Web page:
The young lady at the desk repeated my statement back to me, “You and your dog are here to see Ms. Lee?” “Yes ma’am,” I grinned. “My dog’s name is Harper Lee, and…” Surprisingly, without hitting some bank type of silent alarm to Monroeville’s finest, she said, “Go on down and the room marked N. Lee is where you will find her.” And just like that, I began to walk toward my iconic hero’s room and would soon be face to face with greatness.
I took a deep breath and tapped on the door that was half open. “Come in,” an older but very strong voice intoned. I stepped into her very modest room, and there she was sitting in her wheelchair looking a bit impatient with me.
“Hi, my name is Rebecca Patty, and you are the reason I became a lawyer. My dog is named after you and is outside with a federal judge and they both want to meet you!” Well dang! I thought to myself, for all the pretty awesome opening and closing arguments I have ever given, that introduction had to have been the lamest. Nelle sat there for what seemed like a painfully long eternity before answering, saying, “I remember your card, you wanted to practice law together.” I nodded and smiled an impish grin. She continued, “Don’t blame me for your becoming a lawyer. I would like to meet your dog, but the federal judge will have to stay outside.” Her wit hung in the air about blaming her for my becoming a lawyer, which made me chuckle. However, she was serious about not wanting to meet the judge.
As I dashed out the door, I noticed her combing her short hair with just the standard black barber’s pocket comb. I raced down the hallway to the exit quicker than most criminal arraignments take and decided to go full steam ahead. It had been great up to now being such good friends with Judge Bowdre, but this was Harper Lee after all! I mean what would you do? Well, you would never leave your dear friend or a federal judge behind and neither did I. I had a lawyer’s hunch, so I acted on it. Without even telling Judge Bowdre, I ran to the bench they were waiting on, took Harper’s leash, and said, “Come on, follow me.”
As we made our way back to the entrance to The Meadows, I could almost hear the joke if any of the rest of the plan went awry: A lawyer, a judge, and a Labrador retriever walk into a nursing home…
We found ourselves back in front of the first lady I met. She looked up, remained unflappable as if this type of thing happened daily, and asked me if my dog bites. I said no and continued down the hall to Nelle’s room. Outside the door, I told Judge Bowdre, who until the date of this publication did not know that Harper Lee did not want to meet the federal judge (but I know in the end she did) that day, to hang outside while I took my dog in first. My furry Harper Lee was the most amazing dog and if anyone could help me successfully complete the adventure, she could.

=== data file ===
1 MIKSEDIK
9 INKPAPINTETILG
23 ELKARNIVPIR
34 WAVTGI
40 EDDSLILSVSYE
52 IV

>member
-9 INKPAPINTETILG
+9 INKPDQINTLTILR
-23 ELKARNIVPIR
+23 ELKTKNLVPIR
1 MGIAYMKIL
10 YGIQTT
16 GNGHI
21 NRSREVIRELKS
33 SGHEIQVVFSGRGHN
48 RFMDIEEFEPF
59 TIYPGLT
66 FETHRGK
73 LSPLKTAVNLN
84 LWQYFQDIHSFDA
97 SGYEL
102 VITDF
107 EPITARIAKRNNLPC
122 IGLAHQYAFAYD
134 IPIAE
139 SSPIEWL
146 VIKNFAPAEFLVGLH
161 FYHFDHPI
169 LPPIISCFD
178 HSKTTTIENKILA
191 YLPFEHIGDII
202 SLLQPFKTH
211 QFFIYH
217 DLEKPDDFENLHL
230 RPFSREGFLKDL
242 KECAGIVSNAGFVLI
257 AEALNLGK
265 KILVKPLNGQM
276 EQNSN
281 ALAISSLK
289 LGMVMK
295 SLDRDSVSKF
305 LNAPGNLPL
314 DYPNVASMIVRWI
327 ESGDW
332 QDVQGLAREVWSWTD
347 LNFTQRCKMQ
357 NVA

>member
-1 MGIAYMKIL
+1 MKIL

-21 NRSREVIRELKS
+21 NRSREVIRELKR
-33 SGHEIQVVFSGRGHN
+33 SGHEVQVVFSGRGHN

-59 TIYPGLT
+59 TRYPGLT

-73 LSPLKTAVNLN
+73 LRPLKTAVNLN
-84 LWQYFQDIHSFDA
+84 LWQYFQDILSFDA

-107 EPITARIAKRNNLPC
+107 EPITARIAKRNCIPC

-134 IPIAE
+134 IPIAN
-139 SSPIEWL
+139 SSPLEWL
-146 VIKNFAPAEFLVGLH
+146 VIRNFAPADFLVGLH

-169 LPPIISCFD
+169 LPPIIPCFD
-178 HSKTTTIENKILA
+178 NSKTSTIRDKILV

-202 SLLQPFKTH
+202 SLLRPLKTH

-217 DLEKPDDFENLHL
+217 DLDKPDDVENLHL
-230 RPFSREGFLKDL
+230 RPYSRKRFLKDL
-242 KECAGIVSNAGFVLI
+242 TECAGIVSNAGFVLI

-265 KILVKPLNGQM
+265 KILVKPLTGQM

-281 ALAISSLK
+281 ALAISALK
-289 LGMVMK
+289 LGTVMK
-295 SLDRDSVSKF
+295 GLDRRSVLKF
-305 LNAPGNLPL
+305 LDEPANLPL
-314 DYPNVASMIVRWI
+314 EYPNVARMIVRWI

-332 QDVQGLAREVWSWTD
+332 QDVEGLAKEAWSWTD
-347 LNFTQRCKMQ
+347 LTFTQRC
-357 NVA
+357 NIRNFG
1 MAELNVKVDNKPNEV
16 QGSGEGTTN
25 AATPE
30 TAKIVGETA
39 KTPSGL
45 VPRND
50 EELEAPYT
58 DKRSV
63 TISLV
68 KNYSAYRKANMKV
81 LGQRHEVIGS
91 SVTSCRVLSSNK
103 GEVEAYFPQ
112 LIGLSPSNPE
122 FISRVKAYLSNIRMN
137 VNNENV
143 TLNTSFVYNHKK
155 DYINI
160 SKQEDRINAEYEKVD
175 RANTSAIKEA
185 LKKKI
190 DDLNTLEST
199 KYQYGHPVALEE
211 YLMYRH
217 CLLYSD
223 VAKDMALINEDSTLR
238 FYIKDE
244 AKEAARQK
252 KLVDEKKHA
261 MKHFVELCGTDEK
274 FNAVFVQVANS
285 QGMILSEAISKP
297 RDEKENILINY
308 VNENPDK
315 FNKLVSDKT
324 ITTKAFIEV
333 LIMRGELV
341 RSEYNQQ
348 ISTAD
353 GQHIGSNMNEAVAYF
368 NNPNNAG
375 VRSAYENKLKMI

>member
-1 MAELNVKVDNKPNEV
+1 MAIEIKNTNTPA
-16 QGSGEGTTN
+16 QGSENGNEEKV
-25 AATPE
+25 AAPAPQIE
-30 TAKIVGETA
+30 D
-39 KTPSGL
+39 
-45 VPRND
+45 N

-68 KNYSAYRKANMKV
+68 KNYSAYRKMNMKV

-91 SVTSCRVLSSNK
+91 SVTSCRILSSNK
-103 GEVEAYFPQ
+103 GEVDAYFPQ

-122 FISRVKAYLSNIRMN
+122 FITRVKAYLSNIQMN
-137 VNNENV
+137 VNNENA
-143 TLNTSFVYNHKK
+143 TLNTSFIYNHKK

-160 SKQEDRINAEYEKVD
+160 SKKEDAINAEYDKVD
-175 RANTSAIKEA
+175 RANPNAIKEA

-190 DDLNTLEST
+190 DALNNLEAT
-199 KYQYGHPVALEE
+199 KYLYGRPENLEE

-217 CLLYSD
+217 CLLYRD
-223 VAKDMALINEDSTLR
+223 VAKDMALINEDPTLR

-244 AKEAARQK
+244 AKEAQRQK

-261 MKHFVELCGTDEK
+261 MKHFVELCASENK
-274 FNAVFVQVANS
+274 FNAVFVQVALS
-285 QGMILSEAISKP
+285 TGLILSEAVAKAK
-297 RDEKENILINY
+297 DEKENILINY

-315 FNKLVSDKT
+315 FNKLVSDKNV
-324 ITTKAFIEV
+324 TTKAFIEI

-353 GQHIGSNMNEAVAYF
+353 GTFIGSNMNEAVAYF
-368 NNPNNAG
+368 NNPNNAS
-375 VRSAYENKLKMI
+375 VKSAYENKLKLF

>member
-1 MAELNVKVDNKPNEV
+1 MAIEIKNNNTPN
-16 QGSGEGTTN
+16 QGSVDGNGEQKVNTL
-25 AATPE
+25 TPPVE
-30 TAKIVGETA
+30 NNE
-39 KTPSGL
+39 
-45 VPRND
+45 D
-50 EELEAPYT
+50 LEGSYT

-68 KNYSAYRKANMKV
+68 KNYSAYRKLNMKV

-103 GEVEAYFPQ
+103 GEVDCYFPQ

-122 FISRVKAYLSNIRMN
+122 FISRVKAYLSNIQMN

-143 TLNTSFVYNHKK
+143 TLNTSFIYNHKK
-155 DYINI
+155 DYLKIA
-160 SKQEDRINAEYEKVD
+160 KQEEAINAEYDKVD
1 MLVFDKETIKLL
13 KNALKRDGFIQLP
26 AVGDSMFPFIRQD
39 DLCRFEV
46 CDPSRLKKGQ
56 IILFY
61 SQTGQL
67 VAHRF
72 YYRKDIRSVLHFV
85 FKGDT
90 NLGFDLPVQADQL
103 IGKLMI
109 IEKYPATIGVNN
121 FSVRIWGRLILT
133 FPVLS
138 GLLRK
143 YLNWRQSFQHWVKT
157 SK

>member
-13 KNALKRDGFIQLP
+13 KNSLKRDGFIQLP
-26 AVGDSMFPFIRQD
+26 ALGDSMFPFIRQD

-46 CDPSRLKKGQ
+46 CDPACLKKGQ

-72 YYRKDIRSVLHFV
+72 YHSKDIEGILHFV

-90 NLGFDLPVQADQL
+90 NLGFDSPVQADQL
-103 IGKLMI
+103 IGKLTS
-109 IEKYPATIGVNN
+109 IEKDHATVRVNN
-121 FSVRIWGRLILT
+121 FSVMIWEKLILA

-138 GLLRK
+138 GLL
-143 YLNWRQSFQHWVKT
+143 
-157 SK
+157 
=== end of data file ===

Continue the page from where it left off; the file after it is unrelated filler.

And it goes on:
We strolled into the room together and Nelle’s face absolutely melted into the warmest of smiles. She leaned down in her chair to reach toward Harper Lee. My girl moved very sweetly toward my icon, in front of her wheelchair, and in a scene that could not be replicated even by Hallmark on their best day, placed her face in Nelle’s outstretched hands. Nelle rubbed her face and ears as she stroked her neck. “I presume this beautiful creature is Harper Lee?” “Yes ma’am,” I replied. Harper the Furry, as if on some type of divine cue, moved herself to the right side of Nelle’s chair and ever so gently placed her paw onto her knee. My heart melted. Nelle’s must have too because a moment or two later she said, “You go get the judge. I will meet her but leave your dog while you go.”
I told Judge Bowdre that we should wait a few minutes outside the door because Nelle seemed to really like Harper. Finally, we returned to the inner room and Harper the Furry had not left Harper the writer’s side. Nelle did say hello to Judge Bowdre but not too much more to either of us as she spent the rest of the time enjoying Harper the Furry’s company and attention. It was hilarious and so like Nelle Harper Lee to ignore the lawyers fawning over her and pay attention to what really mattered, the beautiful creature.
A few moments later we decided to allow Nelle to enjoy the rest of her Sunday afternoon in solitude. We said our goodbyes and Nelle imparted to me that my dog was welcome back anytime. Nothing about me, just my dog! It was terrific. I will not disclose whether there were other letters or cards or visits to Monroeville before my beloved Harper the Furry died, followed nearly a year later by my literary hero, Nelle Harper Lee. It suffices to say though that no story that good could ever end right there.